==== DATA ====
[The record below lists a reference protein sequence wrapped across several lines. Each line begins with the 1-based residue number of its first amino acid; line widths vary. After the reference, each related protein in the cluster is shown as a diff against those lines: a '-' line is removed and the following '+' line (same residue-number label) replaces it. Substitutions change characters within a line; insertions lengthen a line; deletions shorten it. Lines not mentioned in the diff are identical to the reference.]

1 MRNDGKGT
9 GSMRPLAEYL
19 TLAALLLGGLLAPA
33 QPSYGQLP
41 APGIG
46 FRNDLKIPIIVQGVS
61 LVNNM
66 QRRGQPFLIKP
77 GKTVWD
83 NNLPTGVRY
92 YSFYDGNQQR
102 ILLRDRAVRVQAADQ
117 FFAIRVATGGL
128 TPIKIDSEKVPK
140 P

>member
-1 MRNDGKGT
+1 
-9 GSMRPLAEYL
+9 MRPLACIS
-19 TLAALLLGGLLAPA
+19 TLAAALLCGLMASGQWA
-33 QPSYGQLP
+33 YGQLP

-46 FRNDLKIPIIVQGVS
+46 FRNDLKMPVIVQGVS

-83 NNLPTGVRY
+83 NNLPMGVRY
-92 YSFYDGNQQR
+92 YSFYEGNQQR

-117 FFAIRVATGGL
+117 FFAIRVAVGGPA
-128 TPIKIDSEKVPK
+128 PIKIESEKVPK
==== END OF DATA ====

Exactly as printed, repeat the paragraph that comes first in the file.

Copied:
[The record below lists a reference protein sequence wrapped across several lines. Each line begins with the 1-based residue number of its first amino acid; line widths vary. After the reference, each related protein in the cluster is shown as a diff against those lines: a '-' line is removed and the following '+' line (same residue-number label) replaces it. Substitutions change characters within a line; insertions lengthen a line; deletions shorten it. Lines not mentioned in the diff are identical to the reference.]